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Jonda's abusive partner was beating her with an iron. Terrified, she picked up a knife.

The following post contains graphic descriptions of domestic violence and might be triggering for some readers. If you, or someone you know, needs help you can call 1800RESPECT (1800 737 732).

In 2015, Jonda Stephen was charged by Broken Hill police for the murder of her abusive partner, Chris Tiffin. She says it was self-defence.

The NSW woman would have to wait until February 2018 for a jury to acquit her of murder and manslaughter.

Appearing on Tuesday night’s episode of Insight, which profiled women who killed their violent partners, she described the harrowing acts of violence she was made to suffer.

“I was just sort of staying away from him and I think he’d been out at the pub and I was asleep and Chris came home,” she said.

“He had pills in his hand and he was gagging me, so I swallowed those. And then he came back with a condom full of more pills and I did the same, rather than him gagging me.”

Watch Jonda talk about her harrowing abuse on SBS’ Insight. Post continues below.

Video by SBS

“It’s just a lot easier to take the pills. And then he was gaffa-taping me around the head and I just remember I kicked him off me. I never fought back because I was too scared but it was at that stage where I couldn’t breathe and I just kicked him off me and he fell and I’ve jumped on him.”

“I thought I said to him that ‘I just can’t keep doing this anymore’, because of what happened the night before and he’s got my laptop and I asked him what he was going to do with it and he said he was going to smash it,” she continued.

“I can remember grabbing the laptop and then he’s started hitting me in the head with an iron.”

At this point, Jonda spotted a knife.

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“As my head’s going sideways like that, I’ve seen a knife that I’d used earlier in the day and I’ve grabbed the knife because there was blood coming down my face and I just stabbed him.”

Immediately after he collapsed, Jonda called triple zero.

Jonda Stephens domestic violence
Image: Police NSW.

For Jonda, her relationship with Chris wasn't always violent.

"Before we started a relationship we were friends for a while and I think he was really funny, very charismatic and they say love's blind and I fell in love," said Stephen, speaking to the audience of SBS' Insight.

"I was happy for the first time in a long time. We'd do things I really liked, like fishing and camping."

Things quickly changed when they moved in together.

It began with small acts of control and verbal aggression before Jonda's relationship with her partner, Chris, became violent.

"So I think it started off with jealousy, you know, he'd accuse me of cracking onto his mates and that's something I wouldn't do. Then I suppose it started being verbal aggression and then it became violent," she told the programme's host, Jenny Brockie.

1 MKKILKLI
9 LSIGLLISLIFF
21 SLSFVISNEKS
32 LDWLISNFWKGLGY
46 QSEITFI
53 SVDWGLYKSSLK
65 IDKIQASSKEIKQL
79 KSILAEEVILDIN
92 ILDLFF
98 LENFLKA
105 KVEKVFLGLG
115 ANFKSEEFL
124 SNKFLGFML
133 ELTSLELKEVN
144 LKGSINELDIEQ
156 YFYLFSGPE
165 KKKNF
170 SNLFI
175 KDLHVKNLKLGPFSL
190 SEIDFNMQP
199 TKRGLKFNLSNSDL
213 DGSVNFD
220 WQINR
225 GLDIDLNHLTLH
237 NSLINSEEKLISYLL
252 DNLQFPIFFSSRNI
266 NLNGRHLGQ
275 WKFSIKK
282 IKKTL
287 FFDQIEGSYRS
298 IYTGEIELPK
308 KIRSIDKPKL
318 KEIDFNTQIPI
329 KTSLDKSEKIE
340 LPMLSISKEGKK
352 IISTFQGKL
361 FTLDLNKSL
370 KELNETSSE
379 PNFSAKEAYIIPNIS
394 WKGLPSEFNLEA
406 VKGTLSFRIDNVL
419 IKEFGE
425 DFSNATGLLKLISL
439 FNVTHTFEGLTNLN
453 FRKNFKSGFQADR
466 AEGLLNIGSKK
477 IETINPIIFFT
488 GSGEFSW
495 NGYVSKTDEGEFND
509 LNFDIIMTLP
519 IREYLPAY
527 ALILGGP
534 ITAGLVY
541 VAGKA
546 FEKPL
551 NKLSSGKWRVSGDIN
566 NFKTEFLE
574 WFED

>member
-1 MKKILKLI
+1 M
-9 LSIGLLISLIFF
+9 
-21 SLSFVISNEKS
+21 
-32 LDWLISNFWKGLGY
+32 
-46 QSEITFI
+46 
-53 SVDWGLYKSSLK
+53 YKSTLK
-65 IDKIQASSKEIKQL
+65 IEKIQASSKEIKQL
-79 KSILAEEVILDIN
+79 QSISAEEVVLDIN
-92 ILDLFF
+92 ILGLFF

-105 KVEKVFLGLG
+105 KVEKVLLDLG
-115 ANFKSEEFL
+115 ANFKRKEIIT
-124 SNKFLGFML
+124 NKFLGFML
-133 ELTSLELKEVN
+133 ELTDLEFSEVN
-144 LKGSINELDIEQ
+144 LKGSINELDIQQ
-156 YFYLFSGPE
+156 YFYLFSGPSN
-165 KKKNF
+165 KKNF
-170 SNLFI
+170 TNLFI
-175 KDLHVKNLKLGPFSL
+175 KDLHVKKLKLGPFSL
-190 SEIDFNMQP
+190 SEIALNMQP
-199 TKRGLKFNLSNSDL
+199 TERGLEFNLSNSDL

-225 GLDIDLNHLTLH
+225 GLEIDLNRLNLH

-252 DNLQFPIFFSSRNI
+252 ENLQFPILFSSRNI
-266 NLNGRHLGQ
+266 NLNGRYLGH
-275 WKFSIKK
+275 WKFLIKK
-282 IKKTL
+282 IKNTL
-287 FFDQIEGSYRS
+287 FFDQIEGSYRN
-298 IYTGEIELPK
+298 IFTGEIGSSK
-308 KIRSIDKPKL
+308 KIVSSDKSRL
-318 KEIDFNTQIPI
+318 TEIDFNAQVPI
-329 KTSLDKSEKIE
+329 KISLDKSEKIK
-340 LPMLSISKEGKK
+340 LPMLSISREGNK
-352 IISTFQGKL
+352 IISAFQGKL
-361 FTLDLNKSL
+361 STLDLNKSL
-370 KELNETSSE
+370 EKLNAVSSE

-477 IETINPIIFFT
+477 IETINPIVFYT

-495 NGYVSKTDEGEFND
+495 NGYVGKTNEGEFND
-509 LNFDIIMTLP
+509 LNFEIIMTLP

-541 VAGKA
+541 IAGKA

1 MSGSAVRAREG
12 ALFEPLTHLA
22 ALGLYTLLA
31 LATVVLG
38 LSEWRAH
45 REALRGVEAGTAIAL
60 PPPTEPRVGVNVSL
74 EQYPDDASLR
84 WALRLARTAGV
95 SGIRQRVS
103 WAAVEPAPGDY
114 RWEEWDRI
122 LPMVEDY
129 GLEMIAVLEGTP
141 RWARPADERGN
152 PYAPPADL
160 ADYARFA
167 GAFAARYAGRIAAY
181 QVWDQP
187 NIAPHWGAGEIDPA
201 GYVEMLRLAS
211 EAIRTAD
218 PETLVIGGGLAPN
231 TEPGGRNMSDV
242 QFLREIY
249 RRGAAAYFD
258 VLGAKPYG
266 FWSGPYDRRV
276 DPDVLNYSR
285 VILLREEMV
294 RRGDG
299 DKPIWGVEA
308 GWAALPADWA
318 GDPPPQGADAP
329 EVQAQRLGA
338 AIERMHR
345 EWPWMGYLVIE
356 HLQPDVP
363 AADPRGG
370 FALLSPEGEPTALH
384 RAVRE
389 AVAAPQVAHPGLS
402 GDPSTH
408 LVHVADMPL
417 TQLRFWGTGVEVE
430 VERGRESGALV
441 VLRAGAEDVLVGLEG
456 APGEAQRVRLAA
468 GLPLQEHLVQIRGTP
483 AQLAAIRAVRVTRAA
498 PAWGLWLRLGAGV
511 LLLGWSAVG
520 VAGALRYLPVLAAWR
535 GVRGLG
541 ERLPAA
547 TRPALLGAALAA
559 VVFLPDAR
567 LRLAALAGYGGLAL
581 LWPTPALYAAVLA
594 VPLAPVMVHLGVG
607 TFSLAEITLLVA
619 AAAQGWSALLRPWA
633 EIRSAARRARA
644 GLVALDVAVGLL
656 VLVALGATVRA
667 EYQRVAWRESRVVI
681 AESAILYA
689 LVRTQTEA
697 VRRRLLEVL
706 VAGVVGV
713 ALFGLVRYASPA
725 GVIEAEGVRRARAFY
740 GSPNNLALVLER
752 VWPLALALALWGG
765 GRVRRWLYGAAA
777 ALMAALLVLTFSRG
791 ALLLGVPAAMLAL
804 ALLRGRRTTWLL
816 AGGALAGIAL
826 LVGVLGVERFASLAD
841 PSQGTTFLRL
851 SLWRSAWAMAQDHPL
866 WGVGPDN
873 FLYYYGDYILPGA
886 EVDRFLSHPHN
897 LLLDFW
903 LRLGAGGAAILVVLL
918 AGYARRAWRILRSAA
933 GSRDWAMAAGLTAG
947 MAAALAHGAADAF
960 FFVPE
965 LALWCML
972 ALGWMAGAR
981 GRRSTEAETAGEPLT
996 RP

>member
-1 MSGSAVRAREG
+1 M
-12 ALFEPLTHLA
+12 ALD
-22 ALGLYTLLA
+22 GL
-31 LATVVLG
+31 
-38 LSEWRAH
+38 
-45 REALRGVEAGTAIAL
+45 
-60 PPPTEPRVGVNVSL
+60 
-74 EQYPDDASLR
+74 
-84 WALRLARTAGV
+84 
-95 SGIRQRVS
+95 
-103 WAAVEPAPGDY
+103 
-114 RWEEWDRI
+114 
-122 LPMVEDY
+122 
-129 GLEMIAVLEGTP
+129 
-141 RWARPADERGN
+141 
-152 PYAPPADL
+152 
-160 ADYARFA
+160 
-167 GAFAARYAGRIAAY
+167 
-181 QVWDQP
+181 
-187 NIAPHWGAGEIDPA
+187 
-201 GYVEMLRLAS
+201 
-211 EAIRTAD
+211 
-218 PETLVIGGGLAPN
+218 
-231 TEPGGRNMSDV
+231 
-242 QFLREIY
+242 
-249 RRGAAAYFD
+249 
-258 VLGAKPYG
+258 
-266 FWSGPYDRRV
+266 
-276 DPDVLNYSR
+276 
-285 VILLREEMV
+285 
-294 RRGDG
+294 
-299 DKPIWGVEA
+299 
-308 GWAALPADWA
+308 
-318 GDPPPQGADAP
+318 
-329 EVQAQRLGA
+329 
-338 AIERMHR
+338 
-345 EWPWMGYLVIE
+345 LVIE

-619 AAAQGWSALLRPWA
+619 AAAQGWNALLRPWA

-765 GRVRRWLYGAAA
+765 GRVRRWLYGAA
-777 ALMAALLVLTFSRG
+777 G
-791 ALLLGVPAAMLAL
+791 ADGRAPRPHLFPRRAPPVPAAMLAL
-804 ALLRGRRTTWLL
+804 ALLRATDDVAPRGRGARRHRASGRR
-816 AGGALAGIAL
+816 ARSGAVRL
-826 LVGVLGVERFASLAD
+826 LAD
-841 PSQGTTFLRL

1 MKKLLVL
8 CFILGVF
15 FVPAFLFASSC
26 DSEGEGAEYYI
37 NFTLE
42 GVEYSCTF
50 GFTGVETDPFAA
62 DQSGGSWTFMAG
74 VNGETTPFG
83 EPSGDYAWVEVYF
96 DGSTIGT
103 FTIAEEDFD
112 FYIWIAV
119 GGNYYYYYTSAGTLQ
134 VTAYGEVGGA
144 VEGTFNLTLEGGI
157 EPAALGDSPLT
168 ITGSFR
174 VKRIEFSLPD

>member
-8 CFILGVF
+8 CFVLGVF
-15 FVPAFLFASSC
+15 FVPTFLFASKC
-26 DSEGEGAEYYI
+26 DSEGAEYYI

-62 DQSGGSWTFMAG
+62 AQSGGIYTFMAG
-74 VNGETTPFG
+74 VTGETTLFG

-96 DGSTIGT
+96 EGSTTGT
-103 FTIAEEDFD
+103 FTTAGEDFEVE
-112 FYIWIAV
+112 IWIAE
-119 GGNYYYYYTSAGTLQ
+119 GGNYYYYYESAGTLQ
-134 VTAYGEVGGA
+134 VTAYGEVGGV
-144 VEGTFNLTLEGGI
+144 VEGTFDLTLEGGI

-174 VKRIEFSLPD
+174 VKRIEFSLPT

"I wasn't happy and wanted to finish it. He got a jerrycan full of petrol and wanted to blow me up. It sort of escalated really quickly.

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"Strangling me, he did that a lot and he'd tie me up and you know leave me in the laundry for hours. It was threatening things as well. That you know, he was going to kill my daughter and my mother."

Jonda Stephens domestic violence
Image: NSW Police.

After Jonda was charged with the murder of Chris, she was made to spend three-and-a-half months at Sydney's maximum-security Silverwater prison before she was granted bail.

On the night of her arrest, police refrained from taking her to the hospital despite her evident facial injury. According to the ABC, she was instead given paracetamol for a headache. 11 days later, an x-ray confirmed her eye-socket was fractured. She was also suffering from a fractured elbow and torn shoulder ligament.

Instead, the detectives in charge questioned whether Jonda had truly acted in self-defence. In one interview, she was even asked if her eye injury was self-inflicted and whether she had staged the crime scene. The ABC reported that in initial police fact sheets the police state Jonda never reported Chris' violent behaviour.

Speaking on Insight, Jonda said it was because she was simply scared.

"Fear would be my main reason... and fear of repercussions to my family."

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According to a 2017 study published by the Australian Institute of Criminology, one woman a week is murdered by a current or former partner. Names like Hannah ClarkeMara Lee Harvey and Natalina Angok are just a few of the names who remind us of this. However, there are many more dozens of names that don't make it onto newspaper headlines and news segments.

Five years on from her attack, Jonda is reminded of the incident every time she looks in the mirror.

"I've got a scar above my eye. You think of it every time you look at your face. I never really saw my injuries after it happened because there are no mirrors in jail," she said.

"It's just sort of a reflection thing. So you don't see yourself properly. To me, it sticks out and everybody's looking at it and I'm really conscious of it."

Regardless, Jonda's moving on in the best way she can.

"My day-to-day life, I suppose it's sort of up and down," she said.

"I have good days and then I have really bad days. It's really good seeing the dogs. I miss them because they didn't understand when I was in jail.

"I love going down the beach and taking them down the beach for a walk and stuff. They make me laugh."

Feature images: NSW Police and SBS News.

SBS's Insight episode on Women Who Kill Violent Men aired Tuesday at 8.30pm.

If you, or someone you know, needs help you can call 1800RESPECT (1800 737 732).

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